# Language Reference - Operators

AutoIt has the following assignment, mathematical, comparison, and logical operators.

Operator Description

Assignment operators
=
Assignment. e.g. \$vVar = 5     (assigns the number 5 to \$vVar)
+=
-=
Subtraction assignment.
*=
Multiplication assignment.
/=
Division assignment.

Concatenation operators
& Concatenates/joins two strings. e.g. "one" & 10    (equals "one10")
&=
Concatenation assignment. e.g. \$vVar = "one", and then \$vVar &= 10    (\$vVar now equals "one10")

Mathematical operators
+ Adds two numbers. e.g. 10 + 20    (equals 30)
- Subtracts two numbers. e.g. 20 - 10    (equals 10)
Also acts as a unary minus (sets the negative value of a variable)
* Multiplies two numbers. e.g. 20 * 10    (equals 200)
/ Divides two numbers. e.g. 20 / 10    (equals 2)
^ Raises a number to the power. e.g. 2 ^ 4    (equals 16)

Comparison operators (case insensitive if used with strings except for ==)
= Tests if two values are equal. e.g. If \$var = 5 Then    (true if \$vVar equals 5). Case insensitive when used with strings.
== Tests if two strings are equal. Case sensitive. The left and right values are converted to strings if they are not strings already. This operator should only be used if string comparisons need to be case sensitive.
<> Tests if two values are not equal. Case insensitive when used with strings. To do a case sensitive not equal comparison use Not ("string1" == "string2")
> Tests if the first value is greater than the second. Strings are compared lexicographically even if the contents of the string happen to be numeric.
>= Tests if the first value is greater than or equal to the second. Strings are compared lexicographically even if the contents of the string happen to be numeric.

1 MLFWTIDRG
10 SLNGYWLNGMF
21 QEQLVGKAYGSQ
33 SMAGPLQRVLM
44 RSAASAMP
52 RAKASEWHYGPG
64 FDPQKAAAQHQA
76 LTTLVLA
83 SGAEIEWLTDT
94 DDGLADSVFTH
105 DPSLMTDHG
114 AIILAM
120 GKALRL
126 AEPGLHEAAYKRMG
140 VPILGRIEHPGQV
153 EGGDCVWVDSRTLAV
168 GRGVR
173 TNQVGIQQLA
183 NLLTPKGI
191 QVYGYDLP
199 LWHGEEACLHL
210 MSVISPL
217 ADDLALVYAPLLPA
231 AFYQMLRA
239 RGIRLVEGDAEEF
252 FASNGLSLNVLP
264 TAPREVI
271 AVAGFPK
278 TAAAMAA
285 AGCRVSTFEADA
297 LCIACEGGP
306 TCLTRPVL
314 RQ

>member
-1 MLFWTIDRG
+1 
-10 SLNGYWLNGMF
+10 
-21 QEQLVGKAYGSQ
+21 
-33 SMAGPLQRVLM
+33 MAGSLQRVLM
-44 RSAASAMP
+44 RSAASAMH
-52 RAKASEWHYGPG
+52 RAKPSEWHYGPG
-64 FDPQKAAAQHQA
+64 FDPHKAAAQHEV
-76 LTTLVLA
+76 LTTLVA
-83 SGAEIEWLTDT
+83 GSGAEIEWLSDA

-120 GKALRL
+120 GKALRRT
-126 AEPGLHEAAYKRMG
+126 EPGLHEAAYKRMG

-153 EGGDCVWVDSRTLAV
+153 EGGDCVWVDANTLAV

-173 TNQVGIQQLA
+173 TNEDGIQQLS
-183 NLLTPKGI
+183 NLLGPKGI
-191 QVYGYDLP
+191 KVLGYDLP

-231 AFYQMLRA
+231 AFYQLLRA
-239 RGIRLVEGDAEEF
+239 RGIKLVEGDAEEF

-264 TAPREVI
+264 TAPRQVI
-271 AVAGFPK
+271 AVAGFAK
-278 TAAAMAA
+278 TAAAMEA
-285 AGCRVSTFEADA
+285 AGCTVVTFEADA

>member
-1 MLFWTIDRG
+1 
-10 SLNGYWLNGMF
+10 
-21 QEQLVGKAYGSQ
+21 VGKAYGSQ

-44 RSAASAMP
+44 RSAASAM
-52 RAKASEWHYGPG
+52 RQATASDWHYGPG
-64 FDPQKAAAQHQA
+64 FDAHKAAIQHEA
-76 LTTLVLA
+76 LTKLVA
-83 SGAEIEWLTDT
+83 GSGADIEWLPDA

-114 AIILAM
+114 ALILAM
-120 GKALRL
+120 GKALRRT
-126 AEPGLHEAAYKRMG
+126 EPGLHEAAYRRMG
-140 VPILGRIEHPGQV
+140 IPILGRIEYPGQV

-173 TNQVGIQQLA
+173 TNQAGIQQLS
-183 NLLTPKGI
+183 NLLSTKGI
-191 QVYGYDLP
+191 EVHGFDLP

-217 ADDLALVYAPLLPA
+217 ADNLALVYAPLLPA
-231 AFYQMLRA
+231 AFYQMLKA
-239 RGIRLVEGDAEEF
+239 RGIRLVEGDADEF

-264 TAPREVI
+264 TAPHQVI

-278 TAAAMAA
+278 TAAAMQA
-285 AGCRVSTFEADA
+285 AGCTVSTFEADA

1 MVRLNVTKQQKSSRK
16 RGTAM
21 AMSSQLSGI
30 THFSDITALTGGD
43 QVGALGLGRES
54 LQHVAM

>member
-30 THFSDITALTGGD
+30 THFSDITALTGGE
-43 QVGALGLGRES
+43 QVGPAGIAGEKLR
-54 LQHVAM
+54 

< Tests if the first value is less than the second. Strings are compared lexicographically even if the contents of the string happen to be numeric.
<= Tests if the first value is less than or equal to the second. Strings are compared lexicographically even if the contents of the string happen to be numeric.

Logical operators
And Logical And operation. e.g. If \$vVar = 5 And \$vVar2 > 6 Then    (True if \$vVar equals 5 and \$vVar2 is greater than 6)
Or Logical Or operation. e.g. If \$vVar = 5 Or \$vVar2 > 6 Then    (True if \$vVar equals 5 or \$vVar2 is greater than 6)
Not Logical Not operation. e.g. Not 1    (False)

Conditional operator
? : Select conditionally an expression. e.g. \$condition ? \$expression1 : \$expression2    (\$expression1 if \$condition is True or \$expression2 if False) See the Ternary operator for an example.

When more than one operator is used in an expression the order in which things happen is controlled by operator precedence. The precedence used in AutoIt is given below. Where two operators have the same precedence the expression is evaluated left to right.

From highest precedence to lowest:

Not
^
* /
+ -
&
< > <= >= = <> ==

And Or

e.g. 2 + 4 * 10 is evaluated as 42:

4 * 10    (equals 40)

2 + 40    (equals 42)

As the * has a higher precedence than + it occurs before the addition.

You can use brackets to force a part of the expression to be evaluated first.

e.g. (2 + 4) * 10 equals 60.

Note the following when using the logical operators And, Or:

e.g. If MyFunc1() Or MyFunc2() Then     (MyFunc2() is not called if MyFunc1() returns true)

e.g. If MyFunc1() And MyFunc2() Then    (MyFunc2() is not called if MyFunc1() returns false)

Note: Care is needed if comparing mixed datatypes, as unless the == case-sensitive string operator is used, mixed comparisons are usually made numerically. Most strings will be evaluated as 0 and so the result may well not be the one expected. It is recommended to force the items being compared into the same datatype using Number/String before the comparison.